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Dunbar v. White

United States District Court, District of Delaware

March 13, 2015

MICHAEL R. DUNBAR, Plaintiff,
v.
MARSHA J. WHITE, et al, Defendants.

Michael R. Dunbar, Howard R. Young Correctional Institution, Wilmington, Delaware, Pro Se Plaintiff.

MEMORANDUM OPINION

STARK, U.S. District Judge

I. INTRODUCTION

Plaintiff Michael R, Dunbar ("Plaintiff), an inmate at the Howard R. Young Correctional Institution in Wilmington, Delaware, filed this action pursuant to 42 U.S.C, § 1983. He also raises supplemental State tort claims. Plaintiff appears pro se and has been granted leave to proceed in forma pauperis. (D.I. 9) The Court proceeds to review and screen the Complaint pursuant to 28 U.S.C. § 1915(e)(2)(b) and § 1915A(a). (See D.I. 1)

II. BACKGROUND

Plaintiffs allegations concern his underlying criminal convictions.[1] A criminal matter was scheduled for January 2007. Plaintiff contends that he wanted to go to trial and show that he had turned himself in for questioning. However, he signed a document that waived his preliminary hearing; he alleges that he was mislead into signing the document. Plaintiff alleges that Defendant Public Defender Dean DelCollo ("DelCollo") was not present to protect his rights at the hearing. Plaintiff appealed the matter, and alleges that the case was never heard by the Delaware Supreme Court.

There was a special hearing with Defendants Deputy Attorneys General Marsha J, White ("White") and Cari VanDyke ("VanDyke"), as well as Public Defenders DelCollo and Tyler K.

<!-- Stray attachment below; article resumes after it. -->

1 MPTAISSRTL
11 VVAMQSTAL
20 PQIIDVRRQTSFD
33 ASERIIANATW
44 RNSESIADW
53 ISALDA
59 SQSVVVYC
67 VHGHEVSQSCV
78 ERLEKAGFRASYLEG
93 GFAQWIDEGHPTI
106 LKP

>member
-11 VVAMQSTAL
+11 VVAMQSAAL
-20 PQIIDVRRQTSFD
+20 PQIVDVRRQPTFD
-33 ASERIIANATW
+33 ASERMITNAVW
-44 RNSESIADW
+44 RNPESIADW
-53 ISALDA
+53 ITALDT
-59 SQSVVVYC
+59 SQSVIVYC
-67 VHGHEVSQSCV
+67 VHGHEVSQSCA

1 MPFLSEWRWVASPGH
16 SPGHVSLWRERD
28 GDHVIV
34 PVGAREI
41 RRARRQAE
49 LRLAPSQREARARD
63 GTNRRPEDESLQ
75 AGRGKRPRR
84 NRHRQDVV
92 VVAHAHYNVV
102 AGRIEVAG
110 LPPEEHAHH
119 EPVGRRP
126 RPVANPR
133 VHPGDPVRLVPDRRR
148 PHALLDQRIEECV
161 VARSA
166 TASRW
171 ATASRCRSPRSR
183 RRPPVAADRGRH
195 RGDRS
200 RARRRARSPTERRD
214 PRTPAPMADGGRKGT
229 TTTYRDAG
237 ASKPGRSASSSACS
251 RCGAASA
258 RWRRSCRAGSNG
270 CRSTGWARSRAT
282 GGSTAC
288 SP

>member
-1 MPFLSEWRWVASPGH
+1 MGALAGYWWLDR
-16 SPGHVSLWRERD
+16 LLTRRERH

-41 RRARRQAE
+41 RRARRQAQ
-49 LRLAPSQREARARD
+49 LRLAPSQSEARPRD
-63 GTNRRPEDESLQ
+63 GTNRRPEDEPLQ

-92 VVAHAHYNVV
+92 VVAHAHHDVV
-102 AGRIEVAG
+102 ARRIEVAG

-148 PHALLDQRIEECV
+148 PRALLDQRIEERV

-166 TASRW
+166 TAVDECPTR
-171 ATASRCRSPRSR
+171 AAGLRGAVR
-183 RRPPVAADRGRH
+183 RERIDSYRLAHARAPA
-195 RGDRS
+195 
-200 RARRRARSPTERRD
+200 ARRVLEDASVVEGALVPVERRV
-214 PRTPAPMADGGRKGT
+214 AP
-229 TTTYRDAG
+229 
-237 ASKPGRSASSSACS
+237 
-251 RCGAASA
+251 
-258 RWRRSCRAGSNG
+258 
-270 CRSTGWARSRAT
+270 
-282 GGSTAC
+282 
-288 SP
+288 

O'Connell ("O'Connell"). An August 21, 2008 letter indicated that Plaintiff was "now competent to stand trial." During this time, Plaintiff was in the Delaware Psychiatric Center ("DPC"). Plaintiff entered into a plea agreement but questions why it took so long to offer him a plea, why he continued under doctors' care when he wanted to proceed to trial, and why bail was not set. Plaintiff remained in the DPC and was not sentenced until December 2009. Plaintiff contends that Defendants held the indictment over his head to ensure his cooperation. He alleges that Defendants lacked proof in his case and takes exception to his convictions and sentences. He seeks compensatory damages for the time he has served and asks the Court to review his plea agreement.

III. LEGAL STANDARDS

A federal court may properly dismiss an action sua sponte under the screening provisions of 28 U.S.C. § 1915(e)(2)(B) and § 1915A(b) if "the action is frivolous or malicious, fails to state a claim upon which relief may be granted, or seeks monetary relief from a defendant who is immune from such relief." Ball v. Famiglio, 726 F.3d 448, 452 (3d Or. 2013); see also 28 U.S.C. § 1915(e)(2) (in forma pauperis actions); 28 U.S.C. § 1915A (actions in which prisoner seeks redress from governmental defendant); 42 U.S.C. § 1997e (prisoner actions brought with respect to prison conditions). The Court must accept all factual allegations in a complaint as true and take them in the light most favorable to a pro se plaintiff. See Phillips v. County of Allegheny, 515 F.3d 224, 229 (3d Cir. 2008); Erickson v. Pardus, 551 U.S. 89, 93 (2007). Because Plaintiff proceeds pro se, his pleading is liberally construed and his Complaint, "however inartfully pleaded, must be held to less stringent standards than formal pleadings drafted by lawyers." Erickson, 551 U.S. at 94 (citations omitted).